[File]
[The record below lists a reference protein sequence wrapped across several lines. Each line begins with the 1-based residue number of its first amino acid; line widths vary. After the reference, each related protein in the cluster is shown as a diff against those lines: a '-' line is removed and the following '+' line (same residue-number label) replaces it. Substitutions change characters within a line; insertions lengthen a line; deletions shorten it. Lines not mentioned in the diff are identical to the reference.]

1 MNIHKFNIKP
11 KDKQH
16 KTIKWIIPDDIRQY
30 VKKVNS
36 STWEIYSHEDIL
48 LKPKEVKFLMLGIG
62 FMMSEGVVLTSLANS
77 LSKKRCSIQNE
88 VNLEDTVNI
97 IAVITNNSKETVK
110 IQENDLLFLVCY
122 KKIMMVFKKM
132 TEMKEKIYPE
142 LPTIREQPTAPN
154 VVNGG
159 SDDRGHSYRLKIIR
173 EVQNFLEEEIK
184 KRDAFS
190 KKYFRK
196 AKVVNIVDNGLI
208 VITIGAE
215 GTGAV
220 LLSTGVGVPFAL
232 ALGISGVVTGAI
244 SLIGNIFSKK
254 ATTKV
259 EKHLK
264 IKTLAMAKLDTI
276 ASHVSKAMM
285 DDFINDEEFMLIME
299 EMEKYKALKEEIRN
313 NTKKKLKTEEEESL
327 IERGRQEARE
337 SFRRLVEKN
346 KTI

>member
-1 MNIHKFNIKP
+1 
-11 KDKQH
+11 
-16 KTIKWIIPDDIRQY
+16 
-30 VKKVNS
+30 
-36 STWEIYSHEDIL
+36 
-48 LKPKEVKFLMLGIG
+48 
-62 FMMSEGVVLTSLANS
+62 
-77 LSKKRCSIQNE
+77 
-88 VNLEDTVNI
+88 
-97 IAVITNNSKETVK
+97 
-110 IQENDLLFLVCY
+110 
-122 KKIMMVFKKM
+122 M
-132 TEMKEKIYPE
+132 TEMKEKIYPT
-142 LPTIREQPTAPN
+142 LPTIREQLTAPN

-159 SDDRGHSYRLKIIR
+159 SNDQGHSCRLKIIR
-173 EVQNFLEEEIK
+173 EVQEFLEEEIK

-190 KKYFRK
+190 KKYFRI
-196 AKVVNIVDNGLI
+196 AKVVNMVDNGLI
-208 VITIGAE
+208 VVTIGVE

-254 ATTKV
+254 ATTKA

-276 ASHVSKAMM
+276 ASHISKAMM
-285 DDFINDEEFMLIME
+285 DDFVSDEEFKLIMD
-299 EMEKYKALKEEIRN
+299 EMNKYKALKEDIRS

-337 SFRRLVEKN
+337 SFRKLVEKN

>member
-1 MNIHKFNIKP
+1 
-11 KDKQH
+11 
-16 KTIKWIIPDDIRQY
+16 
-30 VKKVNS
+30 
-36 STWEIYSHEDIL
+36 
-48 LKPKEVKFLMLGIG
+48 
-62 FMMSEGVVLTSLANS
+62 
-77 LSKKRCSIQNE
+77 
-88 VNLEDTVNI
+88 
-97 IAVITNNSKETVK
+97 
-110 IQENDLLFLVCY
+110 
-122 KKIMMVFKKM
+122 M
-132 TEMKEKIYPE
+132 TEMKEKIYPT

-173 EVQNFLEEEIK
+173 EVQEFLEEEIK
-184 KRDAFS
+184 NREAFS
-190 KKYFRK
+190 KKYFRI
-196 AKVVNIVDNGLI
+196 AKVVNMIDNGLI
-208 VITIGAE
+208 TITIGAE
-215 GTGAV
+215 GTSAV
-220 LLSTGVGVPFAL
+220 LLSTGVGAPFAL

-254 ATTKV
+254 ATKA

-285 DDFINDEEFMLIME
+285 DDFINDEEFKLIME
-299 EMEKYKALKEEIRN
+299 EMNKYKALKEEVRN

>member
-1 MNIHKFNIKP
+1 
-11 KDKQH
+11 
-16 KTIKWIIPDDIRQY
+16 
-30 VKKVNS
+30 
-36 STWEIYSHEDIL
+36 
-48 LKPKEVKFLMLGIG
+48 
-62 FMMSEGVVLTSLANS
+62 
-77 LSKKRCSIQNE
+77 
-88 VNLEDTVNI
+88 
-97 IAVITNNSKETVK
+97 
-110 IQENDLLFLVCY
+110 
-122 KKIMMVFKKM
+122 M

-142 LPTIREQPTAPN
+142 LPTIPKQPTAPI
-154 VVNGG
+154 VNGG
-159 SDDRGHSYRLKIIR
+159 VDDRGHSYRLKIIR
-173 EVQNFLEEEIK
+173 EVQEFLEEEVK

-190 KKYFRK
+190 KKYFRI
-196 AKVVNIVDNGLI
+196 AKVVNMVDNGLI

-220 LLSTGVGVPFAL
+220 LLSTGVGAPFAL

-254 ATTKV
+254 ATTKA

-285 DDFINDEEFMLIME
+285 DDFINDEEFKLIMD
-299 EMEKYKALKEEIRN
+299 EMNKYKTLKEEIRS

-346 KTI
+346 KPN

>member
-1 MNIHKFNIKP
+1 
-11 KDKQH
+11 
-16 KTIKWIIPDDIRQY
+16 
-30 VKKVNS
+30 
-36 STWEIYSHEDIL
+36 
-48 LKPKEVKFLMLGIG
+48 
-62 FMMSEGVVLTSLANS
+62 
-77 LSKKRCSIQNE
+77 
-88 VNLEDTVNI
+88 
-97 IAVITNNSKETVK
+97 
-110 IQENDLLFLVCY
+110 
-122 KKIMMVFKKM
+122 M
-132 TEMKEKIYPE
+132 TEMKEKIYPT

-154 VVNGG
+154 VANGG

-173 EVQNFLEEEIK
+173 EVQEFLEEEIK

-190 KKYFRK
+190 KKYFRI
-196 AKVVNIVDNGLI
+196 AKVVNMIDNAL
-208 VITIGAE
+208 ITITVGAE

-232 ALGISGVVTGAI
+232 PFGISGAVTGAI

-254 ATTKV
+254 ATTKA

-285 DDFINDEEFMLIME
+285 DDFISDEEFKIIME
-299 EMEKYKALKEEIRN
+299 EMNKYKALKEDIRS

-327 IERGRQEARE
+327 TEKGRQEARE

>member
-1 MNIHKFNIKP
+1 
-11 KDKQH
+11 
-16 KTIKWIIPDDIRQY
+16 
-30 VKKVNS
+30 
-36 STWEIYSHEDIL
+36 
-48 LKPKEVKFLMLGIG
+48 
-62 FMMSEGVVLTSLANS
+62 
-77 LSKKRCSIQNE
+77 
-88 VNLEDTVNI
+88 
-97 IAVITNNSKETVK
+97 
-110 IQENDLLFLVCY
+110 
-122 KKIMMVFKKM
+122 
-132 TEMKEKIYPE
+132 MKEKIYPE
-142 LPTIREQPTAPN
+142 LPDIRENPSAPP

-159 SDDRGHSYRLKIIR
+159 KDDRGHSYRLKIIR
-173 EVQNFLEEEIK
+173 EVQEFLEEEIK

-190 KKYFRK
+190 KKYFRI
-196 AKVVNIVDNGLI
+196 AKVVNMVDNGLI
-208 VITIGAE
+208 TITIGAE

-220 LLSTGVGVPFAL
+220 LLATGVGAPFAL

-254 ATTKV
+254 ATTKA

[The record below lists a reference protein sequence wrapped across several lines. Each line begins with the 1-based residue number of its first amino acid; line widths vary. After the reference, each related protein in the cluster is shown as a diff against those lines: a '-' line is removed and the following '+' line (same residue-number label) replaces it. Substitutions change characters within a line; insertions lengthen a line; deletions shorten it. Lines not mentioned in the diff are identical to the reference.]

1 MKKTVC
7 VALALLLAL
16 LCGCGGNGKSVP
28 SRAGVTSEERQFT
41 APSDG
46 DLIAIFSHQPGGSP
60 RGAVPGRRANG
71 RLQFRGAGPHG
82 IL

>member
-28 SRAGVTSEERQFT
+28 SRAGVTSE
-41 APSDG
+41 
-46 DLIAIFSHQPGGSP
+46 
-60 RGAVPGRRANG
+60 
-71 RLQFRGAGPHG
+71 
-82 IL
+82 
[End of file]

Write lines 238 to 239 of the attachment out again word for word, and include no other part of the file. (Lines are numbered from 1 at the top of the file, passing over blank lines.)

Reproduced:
-48 LKPKEVKFLMLGIG
+48 